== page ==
Though tried jointly, Mr. and Mrs. Boulware filed separate appeals from his conviction of trafficking in cocaine and possession of marijuana, and her conviction of possession of marijuana; we have consolidated the appeals in the interest of judicial economy. The charges arose from the search of a car in which appellants were passengers and which had been rented by Mrs. Boulware. The grounds raised on appeal are the sufficiency of the evidence, the denial of appellants' motions to suppress, the admission of statements allegedly made by Mr. Boulware, certain jury charges, and the intendment of the verdict as to Mrs. Boulware.
1. Mrs. Boulware's fifth and Mr. Boulware's first, second, third, and eighth enumerations of error concern the sufficiency of the evidence. Testimony at trial supporting the verdict showed that the car in which appellants were passengers was stopped by a state trooper for speeding; that the trooper asked Blake, the driver, for consent to search the vehicle, and that Blake said he had no objection, but the car was not his and he needed to check with the person who rented it that when Blake told the occupants of the car that the trooper wanted to search the car, Reid, the passenger in the front seat, pushed the button in the glove compartment which opened the trunk that the trooper who was standing at the trunk at that time was then able to see marijuana in a bag in the trunk; that Mr. Boulware got out of the car and spoke to the trooper, eventually giving his consent to search, but refusing to sign a written consent; that Mr. Boulware stated, after the marijuana was found but before the cocaine was revealed, that the drugs were his; and that seven pounds of marijuana and approximately 28 grams of cocaine were found in the trunk, and a small amount of marijuana was found in Mrs. Boulware's purse. We find that evidence sufficient to authorize a rational trier of fact to find Mr. Boulware guilty beyond a reasonable doubt of trafficking in cocaine and possession of more than an ounce of marijuana, and Mrs. Boulware guilty beyond a reasonable doubt of possession of more than an ounce of marijuana. Jackson v. Virginia, 443 U. S. 307 (99 SC 2781, 61 LE2d 560) (1979); Dukes v. State, 186 Ga. App. 815 (369 SE2d 259) (1988)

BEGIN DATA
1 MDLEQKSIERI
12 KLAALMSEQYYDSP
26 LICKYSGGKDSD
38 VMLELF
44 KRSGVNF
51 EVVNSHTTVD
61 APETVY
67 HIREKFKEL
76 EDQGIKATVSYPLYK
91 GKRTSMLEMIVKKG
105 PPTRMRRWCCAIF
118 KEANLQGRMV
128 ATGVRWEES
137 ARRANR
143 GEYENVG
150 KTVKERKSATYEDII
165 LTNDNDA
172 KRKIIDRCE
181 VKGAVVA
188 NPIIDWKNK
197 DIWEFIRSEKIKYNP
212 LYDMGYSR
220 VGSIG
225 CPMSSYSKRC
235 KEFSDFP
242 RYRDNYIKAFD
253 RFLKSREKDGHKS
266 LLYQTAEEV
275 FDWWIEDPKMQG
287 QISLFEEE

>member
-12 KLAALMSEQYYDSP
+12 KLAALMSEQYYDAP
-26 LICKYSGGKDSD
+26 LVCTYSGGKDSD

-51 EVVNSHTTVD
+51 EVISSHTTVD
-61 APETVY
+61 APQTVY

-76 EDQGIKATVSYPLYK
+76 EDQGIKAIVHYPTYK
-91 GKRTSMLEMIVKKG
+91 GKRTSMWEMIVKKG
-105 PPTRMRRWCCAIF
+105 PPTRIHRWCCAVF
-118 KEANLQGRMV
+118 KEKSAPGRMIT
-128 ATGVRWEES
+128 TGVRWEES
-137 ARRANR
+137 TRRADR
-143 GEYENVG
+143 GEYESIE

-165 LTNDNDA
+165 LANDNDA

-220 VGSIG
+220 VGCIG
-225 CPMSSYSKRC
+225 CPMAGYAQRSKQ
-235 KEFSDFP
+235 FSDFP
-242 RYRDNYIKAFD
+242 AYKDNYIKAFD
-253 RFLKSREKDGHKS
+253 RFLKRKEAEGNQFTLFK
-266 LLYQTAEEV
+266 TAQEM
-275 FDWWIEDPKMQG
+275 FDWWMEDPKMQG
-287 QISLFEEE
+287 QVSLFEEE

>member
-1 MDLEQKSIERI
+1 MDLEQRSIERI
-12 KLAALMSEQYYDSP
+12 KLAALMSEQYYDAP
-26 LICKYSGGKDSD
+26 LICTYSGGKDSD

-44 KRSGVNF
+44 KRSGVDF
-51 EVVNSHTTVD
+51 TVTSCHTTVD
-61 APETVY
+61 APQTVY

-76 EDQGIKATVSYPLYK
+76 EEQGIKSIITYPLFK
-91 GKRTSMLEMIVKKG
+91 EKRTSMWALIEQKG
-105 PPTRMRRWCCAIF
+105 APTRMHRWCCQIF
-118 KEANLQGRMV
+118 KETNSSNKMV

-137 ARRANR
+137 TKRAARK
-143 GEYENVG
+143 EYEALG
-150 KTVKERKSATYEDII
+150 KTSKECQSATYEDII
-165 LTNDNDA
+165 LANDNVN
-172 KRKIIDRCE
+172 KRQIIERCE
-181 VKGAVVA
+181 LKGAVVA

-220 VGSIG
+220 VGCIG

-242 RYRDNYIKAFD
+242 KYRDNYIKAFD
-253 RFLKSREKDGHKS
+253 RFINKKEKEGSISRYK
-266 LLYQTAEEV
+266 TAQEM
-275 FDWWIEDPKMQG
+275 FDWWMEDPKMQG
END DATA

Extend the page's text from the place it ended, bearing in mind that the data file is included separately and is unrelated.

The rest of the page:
. The fact that Blake at trial and Mr. Boulware at the scene of their arrest claimed responsibility for the drugs did not relieve Mrs. Boulware of criminal liability. For one thing, the contradiction of each by the other did nothing for the credibility of either, and for another, the fact that Mrs. Boulware rented the car and they were all together on their trip from North Carolina to Miami and back, when viewed together with the obviousness of the marijuana in the trunk of the car, would authorize a finding that Mrs. Boulware even if she did not have actual physical control of the marijuana was guilty as a party to the possession of it. See Barrett v. State, 183 Ga. App. 729
, 735 (360 SE2d 400